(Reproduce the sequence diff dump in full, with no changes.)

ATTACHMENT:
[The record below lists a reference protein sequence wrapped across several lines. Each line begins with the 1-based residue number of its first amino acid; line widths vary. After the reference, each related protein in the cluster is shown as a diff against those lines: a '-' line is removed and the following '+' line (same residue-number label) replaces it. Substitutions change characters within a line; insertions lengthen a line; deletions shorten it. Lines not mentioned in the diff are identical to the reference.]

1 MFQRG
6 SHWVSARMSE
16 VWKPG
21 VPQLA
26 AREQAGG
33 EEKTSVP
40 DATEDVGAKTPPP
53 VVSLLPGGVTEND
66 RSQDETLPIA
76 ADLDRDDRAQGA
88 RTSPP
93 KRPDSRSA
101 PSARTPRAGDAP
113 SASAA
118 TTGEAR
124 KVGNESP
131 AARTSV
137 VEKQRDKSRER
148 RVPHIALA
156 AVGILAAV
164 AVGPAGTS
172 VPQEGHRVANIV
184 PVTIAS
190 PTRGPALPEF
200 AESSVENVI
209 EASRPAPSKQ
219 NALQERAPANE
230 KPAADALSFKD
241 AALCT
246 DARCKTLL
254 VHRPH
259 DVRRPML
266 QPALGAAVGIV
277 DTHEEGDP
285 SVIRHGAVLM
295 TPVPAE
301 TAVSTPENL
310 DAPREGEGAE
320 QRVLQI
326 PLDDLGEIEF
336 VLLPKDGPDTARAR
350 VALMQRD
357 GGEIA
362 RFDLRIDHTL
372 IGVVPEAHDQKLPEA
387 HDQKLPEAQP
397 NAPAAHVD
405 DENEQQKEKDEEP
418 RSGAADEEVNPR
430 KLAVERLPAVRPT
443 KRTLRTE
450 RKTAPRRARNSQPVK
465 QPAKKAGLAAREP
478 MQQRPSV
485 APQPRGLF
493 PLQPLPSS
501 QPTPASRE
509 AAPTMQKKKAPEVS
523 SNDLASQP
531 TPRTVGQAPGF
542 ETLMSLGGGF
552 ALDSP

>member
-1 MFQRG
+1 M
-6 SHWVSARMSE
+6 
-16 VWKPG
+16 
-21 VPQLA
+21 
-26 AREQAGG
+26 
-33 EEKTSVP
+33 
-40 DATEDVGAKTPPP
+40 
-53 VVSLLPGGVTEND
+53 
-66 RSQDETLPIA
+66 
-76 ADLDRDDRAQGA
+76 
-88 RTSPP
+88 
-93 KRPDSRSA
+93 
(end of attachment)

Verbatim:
[The record below lists a reference protein sequence wrapped across several lines. Each line begins with the 1-based residue number of its first amino acid; line widths vary. After the reference, each related protein in the cluster is shown as a diff against those lines: a '-' line is removed and the following '+' line (same residue-number label) replaces it. Substitutions change characters within a line; insertions lengthen a line; deletions shorten it. Lines not mentioned in the diff are identical to the reference.]

1 MFQRG
6 SHWVSARMSE
16 VWKPG
21 VPQLA
26 AREQAGG
33 EEKTSVP
40 DATEDVGAKTPPP
53 VVSLLPGGVTEND
66 RSQDETLPIA
76 ADLDRDDRAQGA
88 RTSPP
93 KRPDSRSA
101 PSARTPRAGDAP
113 SASAA
118 TTGEAR
124 KVGNESP
131 AARTSV
137 VEKQRDKSRER
148 RVPHIALA
156 AVGILAAV
164 AVGPAGTS
172 VPQEGHRVANIV
184 PVTIAS
190 PTRGPALPEF
200 AESSVENVI
209 EASRPAPSKQ
219 NALQERAPANE
230 KPAADALSFKD
241 AALCT
246 DARCKTLL
254 VHRPH
259 DVRRPML
266 QPALGAAVGIV
277 DTHEEGDP
285 SVIRHGAVLM
295 TPVPAE
301 TAVSTPENL
310 DAPREGEGAE
320 QRVLQI
326 PLDDLGEIEF
336 VLLPKDGPDTARAR
350 VALMQRD
357 GGEIA
362 RFDLRIDHTL
372 IGVVPEAHDQKLPEA
387 HDQKLPEAQP
397 NAPAAHVD
405 DENEQQKEKDEEP
418 RSGAADEEVNPR
430 KLAVERLPAVRPT
443 KRTLRTE
450 RKTAPRRARNSQPVK
465 QPAKKAGLAAREP
478 MQQRPSV
485 APQPRGLF
493 PLQPLPSS
501 QPTPASRE
509 AAPTMQKKKAPEVS
523 SNDLASQP
531 TPRTVGQAPGF
542 ETLMSLGGGF
552 ALDSP

>member
-1 MFQRG
+1 M
-6 SHWVSARMSE
+6 
-16 VWKPG
+16 
-21 VPQLA
+21 
-26 AREQAGG
+26 
-33 EEKTSVP
+33 
-40 DATEDVGAKTPPP
+40 
-53 VVSLLPGGVTEND
+53 
-66 RSQDETLPIA
+66 
-76 ADLDRDDRAQGA
+76 
-88 RTSPP
+88 
-93 KRPDSRSA
+93 